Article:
I hear you asking, "That's different ... but why are you telling us about it, now?"

I'm glad you asked.

That episode cost me people whom I thought were friends, and soured my relationship with one particular in-law for a couple of years, but didn't endanger my life. But take note of this: not one of them ever asked me what the letter was about. They all believed whatever they were told, by whomever told them.

I was "convicted" in the court of public opinion on the basis of gossip ... and the truth was (and still is) irrelevant - just ask them.

I'm telling you because we've entered a time in this nation's history when viewpoints have diverged widely, and there is little common ground among many of its factions. Heck, we don't even have common music anymore. That one likes hip-hop, this one likes rap, another one likes rock, or country ... how could you have a community sing-along? There's a reason why nobody does that, anymore.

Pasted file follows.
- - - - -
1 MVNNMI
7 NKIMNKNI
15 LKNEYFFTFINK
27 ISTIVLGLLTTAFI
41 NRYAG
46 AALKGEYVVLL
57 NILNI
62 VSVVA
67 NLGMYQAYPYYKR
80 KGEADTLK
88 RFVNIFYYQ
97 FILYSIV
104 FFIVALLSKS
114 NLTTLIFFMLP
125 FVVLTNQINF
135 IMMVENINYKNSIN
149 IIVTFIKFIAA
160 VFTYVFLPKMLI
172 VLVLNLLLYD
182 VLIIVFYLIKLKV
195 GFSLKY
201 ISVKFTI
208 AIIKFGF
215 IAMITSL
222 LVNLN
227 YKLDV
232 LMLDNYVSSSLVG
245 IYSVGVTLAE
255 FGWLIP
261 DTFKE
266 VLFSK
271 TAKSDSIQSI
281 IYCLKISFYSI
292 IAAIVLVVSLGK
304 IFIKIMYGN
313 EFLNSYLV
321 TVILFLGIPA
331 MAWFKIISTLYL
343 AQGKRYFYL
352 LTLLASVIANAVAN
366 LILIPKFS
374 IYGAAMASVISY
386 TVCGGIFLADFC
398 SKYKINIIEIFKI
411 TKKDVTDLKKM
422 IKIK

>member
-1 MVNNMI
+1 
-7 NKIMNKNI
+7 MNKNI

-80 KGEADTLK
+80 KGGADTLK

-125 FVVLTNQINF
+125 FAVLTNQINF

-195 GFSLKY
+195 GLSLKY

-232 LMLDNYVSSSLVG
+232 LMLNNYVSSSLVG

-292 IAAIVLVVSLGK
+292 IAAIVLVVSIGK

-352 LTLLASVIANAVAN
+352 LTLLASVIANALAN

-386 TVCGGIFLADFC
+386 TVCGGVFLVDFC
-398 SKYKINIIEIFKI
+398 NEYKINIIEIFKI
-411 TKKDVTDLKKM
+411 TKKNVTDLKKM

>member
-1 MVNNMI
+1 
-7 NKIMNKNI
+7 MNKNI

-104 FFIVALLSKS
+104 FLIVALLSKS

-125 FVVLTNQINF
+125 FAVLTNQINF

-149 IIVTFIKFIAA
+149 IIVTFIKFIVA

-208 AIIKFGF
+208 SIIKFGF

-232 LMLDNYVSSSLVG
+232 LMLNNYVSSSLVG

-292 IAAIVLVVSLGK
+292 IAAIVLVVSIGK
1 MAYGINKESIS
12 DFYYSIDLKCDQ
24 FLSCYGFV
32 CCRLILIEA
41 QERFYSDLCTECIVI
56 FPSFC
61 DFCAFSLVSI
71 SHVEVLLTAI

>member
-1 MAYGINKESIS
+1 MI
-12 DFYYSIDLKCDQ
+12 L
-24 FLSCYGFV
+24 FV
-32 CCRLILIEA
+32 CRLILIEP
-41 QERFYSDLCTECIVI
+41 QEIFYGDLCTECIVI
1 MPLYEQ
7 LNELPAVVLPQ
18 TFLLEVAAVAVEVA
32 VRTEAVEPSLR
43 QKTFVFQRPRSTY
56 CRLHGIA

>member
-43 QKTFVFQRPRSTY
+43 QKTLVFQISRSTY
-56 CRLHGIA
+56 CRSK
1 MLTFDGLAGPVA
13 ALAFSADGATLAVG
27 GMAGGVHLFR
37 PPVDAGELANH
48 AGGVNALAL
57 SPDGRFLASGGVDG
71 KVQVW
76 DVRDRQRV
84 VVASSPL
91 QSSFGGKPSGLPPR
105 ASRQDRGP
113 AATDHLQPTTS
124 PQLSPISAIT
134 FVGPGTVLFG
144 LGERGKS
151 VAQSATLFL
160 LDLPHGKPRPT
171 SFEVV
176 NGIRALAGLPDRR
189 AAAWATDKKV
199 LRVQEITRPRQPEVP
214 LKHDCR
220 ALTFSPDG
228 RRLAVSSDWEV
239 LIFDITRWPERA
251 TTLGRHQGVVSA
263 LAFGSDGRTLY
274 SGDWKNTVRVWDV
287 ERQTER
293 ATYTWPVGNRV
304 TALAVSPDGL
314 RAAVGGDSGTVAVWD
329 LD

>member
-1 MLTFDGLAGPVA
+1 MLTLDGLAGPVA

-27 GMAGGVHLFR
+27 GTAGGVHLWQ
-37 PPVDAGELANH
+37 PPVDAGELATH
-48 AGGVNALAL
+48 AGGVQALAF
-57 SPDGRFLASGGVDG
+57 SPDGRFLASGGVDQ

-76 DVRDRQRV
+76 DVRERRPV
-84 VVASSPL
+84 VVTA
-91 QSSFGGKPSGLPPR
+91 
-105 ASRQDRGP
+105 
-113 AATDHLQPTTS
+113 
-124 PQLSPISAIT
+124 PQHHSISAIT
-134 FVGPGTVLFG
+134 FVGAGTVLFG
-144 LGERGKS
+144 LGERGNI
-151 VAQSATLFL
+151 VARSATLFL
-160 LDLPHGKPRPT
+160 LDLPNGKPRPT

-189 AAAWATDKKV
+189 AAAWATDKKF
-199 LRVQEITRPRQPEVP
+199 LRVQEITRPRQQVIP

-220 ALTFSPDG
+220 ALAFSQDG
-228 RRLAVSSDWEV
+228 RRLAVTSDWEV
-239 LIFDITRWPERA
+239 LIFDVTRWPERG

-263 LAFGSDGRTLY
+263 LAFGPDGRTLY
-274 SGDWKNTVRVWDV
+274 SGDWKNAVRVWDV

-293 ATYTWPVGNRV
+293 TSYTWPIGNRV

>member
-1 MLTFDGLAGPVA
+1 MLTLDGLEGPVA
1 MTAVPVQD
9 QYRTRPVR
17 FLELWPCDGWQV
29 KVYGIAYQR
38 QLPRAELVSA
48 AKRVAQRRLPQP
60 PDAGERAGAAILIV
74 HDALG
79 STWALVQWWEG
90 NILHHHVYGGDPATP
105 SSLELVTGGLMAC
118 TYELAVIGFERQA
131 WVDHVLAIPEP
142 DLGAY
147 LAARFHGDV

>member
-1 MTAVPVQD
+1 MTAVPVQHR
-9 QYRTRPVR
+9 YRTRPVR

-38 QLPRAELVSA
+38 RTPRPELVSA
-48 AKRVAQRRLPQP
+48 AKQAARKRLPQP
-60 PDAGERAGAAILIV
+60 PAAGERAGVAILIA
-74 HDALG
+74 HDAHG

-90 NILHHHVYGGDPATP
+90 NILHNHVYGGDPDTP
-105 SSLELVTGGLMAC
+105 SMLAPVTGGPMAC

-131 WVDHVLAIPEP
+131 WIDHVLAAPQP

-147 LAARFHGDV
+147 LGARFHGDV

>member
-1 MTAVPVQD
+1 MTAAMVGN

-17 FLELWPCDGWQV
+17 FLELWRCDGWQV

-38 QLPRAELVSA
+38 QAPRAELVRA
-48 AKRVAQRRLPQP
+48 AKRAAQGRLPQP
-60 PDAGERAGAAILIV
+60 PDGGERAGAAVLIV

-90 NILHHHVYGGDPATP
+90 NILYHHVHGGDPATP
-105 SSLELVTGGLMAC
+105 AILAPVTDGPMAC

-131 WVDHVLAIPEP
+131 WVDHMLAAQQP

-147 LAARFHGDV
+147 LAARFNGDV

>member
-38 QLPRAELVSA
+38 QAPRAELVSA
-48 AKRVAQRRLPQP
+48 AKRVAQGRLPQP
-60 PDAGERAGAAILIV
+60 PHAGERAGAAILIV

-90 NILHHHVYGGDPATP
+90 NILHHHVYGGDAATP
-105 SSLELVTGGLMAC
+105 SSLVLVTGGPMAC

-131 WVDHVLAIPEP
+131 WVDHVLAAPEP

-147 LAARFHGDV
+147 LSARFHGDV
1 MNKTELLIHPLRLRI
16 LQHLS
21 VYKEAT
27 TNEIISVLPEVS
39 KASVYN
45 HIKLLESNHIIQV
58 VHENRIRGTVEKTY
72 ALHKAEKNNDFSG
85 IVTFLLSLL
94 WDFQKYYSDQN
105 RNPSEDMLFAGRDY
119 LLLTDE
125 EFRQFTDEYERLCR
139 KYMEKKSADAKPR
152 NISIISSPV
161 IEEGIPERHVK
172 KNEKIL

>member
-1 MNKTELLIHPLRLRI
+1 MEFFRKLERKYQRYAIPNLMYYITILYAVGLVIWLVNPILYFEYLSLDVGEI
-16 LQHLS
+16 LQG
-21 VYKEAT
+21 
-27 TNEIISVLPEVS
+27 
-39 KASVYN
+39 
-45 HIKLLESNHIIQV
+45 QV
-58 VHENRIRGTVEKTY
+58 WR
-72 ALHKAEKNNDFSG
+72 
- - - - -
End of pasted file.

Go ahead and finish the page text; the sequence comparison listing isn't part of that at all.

But my point is that sooner or later, most of us are going to have to take a stand for what we believe, and it could be a very unpopular position. If you're acting in good conscience, you can't do otherwise.

Are you prepared for the societal response to your stand? Have you thought about it. Many bloggers say they have ... but have you considered that it may not be just friend against friend? Members of your own family could well turn on you ... or turn you in.

We talk about prepping for hard times; make sure your preparations also include stiffening your resolve. It could well get a lot harder before things get any better.